In the book of Revelation, John says:
On The Lord’s Day I was in the Spirit… (Revelation 1:10, emphasis mine)
After just listening to one of my favorite preachers this morning mistakenly refer to Sunday as the Lord’s Day, I thought I might share on this subject. Not because I am hung up on days, but rather because John’s true meaning is fascinating when looking at the theme of Revelation.
So, here we go…Many Christians have wrongly assumed that John was referring to Sunday when he said that he was in the Spirit “on the Lord’s Day.” While I understand why people might assume that since Yeshua rose from the dead on a Sunday, also referred to by many as The Lord’s Day, John was actually referring to a specific day of the year in the Roman calendar.
The one religion that covered the entire Roman Empire wasCaesar worship. Every emperor after Caesar was thought to be divine. Those who didn’t worship Caesar were considered atheists. The punishment for this depended on the current ruling Caesar. During the time of John’s imprisonment on the island of Patmos, Domitian was emperor of Rome. He was referred to in public documents asOur Lord and God. In 96 CE he put to death his own cousin for being an atheist. It is widely believed he was actually a believer and the accusation of atheism was for denying that Caesar was God. Domitian was the emperor who exiled John after he was unsuccessful on boiling him alive in a vat of oil.
Domitian took the idea that he was deity very seriously.
He informed all governors that government announcements and proclamations must begin, “Our Lord and God, Domitian commands” … They must call Domitian God—or die. Thus the issue was clear. It was a matter of gods. Either the Lord Jesus Christ or the emperor of Rome was Lord-God. It was Jesus or Caesar.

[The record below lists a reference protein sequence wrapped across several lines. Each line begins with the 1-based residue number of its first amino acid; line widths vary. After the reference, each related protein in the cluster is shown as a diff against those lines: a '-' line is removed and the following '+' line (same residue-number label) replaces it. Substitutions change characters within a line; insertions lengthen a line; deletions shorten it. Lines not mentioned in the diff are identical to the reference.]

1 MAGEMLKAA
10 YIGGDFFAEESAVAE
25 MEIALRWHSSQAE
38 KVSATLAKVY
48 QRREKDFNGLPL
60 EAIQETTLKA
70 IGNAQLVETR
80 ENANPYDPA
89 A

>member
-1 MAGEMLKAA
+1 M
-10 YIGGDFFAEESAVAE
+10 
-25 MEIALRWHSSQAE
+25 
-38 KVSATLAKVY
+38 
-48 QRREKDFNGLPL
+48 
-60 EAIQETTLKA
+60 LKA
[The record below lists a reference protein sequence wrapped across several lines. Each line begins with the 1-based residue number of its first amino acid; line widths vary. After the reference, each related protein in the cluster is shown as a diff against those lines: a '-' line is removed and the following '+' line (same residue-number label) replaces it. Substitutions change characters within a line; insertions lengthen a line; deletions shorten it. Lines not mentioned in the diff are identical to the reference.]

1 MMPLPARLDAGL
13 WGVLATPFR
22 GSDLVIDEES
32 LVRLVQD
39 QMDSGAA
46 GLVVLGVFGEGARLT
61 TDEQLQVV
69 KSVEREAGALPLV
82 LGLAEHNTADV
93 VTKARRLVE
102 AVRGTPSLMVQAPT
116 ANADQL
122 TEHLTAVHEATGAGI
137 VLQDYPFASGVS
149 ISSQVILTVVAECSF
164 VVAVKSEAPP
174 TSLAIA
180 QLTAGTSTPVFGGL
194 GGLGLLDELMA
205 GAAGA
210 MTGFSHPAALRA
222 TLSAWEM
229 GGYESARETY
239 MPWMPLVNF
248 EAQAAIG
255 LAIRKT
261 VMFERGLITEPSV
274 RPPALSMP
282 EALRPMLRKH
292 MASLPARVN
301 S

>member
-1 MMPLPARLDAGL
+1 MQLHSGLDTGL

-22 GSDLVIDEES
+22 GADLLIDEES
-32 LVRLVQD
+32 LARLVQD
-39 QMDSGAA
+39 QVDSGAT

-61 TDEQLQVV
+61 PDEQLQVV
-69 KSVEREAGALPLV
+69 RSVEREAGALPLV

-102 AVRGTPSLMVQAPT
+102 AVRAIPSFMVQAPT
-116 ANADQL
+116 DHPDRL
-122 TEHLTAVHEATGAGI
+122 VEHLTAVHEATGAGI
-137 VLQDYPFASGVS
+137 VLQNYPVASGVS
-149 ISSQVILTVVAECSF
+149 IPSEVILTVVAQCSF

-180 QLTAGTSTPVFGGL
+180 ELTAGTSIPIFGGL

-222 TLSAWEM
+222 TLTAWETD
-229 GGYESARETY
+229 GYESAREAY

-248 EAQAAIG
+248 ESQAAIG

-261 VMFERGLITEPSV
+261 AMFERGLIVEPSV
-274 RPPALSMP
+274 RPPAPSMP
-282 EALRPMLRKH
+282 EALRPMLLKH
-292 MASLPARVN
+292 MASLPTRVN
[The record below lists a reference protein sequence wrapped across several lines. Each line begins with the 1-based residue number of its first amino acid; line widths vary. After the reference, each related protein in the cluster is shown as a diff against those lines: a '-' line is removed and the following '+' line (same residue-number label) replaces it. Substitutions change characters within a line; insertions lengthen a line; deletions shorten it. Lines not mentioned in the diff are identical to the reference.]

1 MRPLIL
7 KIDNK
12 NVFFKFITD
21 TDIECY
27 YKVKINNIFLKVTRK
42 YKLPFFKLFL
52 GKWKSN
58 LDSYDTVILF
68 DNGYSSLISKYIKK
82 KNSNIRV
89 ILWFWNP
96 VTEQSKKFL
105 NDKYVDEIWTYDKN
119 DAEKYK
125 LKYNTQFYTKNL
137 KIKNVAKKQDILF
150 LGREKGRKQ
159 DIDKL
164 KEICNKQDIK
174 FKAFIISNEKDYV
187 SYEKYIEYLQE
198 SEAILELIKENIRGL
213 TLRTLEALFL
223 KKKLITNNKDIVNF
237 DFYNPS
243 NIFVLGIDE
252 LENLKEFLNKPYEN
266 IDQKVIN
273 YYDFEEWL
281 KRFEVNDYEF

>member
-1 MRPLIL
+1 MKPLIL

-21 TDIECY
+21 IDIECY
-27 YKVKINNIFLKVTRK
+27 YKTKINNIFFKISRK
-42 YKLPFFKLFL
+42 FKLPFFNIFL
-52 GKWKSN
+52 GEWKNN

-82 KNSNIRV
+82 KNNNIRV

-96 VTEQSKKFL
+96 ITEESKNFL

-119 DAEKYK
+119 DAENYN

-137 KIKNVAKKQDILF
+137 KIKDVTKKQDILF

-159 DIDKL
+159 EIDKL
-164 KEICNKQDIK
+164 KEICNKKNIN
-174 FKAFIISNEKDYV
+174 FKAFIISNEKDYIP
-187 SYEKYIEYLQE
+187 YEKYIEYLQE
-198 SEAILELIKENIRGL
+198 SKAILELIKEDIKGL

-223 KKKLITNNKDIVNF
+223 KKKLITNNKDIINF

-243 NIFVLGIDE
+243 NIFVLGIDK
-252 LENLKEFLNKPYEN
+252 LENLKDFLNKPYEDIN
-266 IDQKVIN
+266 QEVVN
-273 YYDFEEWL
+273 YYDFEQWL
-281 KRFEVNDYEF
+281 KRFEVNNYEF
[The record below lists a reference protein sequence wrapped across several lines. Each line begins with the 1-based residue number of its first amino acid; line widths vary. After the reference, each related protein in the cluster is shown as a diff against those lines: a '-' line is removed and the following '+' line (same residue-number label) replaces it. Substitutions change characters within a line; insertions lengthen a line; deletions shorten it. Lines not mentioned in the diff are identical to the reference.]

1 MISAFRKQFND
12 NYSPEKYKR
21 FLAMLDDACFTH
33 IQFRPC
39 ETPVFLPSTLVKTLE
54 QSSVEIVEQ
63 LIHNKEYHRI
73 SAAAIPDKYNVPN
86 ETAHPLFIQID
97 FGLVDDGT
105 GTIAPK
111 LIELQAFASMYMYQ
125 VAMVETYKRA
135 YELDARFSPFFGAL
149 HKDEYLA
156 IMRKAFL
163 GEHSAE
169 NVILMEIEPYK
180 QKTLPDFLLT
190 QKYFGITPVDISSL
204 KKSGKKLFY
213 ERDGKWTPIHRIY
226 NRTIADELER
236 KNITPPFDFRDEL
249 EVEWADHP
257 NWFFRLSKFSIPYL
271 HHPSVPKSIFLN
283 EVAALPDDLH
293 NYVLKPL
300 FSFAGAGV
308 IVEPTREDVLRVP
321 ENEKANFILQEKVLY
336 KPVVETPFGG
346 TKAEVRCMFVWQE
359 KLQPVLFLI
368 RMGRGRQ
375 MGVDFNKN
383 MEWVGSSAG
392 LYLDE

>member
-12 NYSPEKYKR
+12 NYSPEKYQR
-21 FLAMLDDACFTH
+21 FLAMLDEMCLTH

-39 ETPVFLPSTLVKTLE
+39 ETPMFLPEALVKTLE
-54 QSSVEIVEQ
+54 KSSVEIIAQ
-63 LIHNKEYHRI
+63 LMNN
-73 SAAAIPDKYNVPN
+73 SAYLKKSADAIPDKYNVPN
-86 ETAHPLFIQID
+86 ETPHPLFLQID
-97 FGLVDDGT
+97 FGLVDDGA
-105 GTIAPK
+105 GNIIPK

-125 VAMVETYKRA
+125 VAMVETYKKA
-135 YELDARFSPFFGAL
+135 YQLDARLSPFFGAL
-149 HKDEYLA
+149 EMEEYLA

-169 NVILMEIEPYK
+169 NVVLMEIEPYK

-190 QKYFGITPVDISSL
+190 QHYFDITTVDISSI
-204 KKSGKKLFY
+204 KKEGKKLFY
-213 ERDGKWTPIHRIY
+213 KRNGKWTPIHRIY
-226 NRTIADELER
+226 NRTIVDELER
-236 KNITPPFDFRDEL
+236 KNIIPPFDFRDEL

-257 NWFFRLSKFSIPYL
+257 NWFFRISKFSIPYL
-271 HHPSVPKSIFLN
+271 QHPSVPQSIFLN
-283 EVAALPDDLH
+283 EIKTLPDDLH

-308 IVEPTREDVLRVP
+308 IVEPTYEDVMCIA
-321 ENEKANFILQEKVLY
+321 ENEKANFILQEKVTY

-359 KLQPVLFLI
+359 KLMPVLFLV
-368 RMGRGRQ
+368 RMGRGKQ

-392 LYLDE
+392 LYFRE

Other religions were tolerated, as long as they did not conflict with Caesar worship. This became a problem for the believers as well as for religious Jews who did not believe in Yeshua.
Once a year, everyone in the empire had to appear before the magistrates in order to burn a pinch of incense to the godhead Caesar and to say: “Caesar is Lord.” … to refuse to say “Caesar is Lord,” was treason.
This yearly event was known to be The Lord’s Day. This was the day John was referring to, not Sunday. This also fits the theme of the early chapters of Revelation, which encourages the believers to stand strong, even to the death, in the face of persecution. John himself had been exiled because of his faith.
I, John, your brother and companion in the suffering and kingdom and patient endurance that are ours in Jesus, was on the island of Patmos because of the Word of God and the testimony of Jesus. (Revelation 1:9)
He had suffered greatly for the Gospel, having been boiled in oil—and survived. It is no accident that God chose to give this revelation to John on the day that virtually every believer would have a crucial decision to make: Caesar or Yeshua?
Those believers understood both the reference and its implication:
Let me also note that this understanding—to publicly confess, “Jesus is Lord”—put one’s life and family in serious peril. For many years, I thought that Romans 10:9 appeared just too simplistic:
If you declare with your mouth, “Yeshua is Lord,” and believe in your heart that God raised him from the dead, you will be saved. (Romans 10:9)
That’s it? Really? Just confess Him and believe?
However, once you understand the background of Caesar worship and the persecution it entailed, you realize that to do this was to say in essence, “I am willing to die for my faith in Yeshua.” What Paul is doing here is indirectly confronting the issue of commitment, because to confess that you are serving Yeshua was equivalent to confessing that Caesar is, in fact, notyour Lord. And that could get you a lunch meeting with a hungry lion in a Roman coliseum.
To be clear, I have no problem with Sunday worship, (believers can gather for worship on any day they choose!) but I do have a problem when people maintain that God has changed the Sabbath. This is pure speculation based primarily on one passage in the Scriptures that is not understood in its historical context.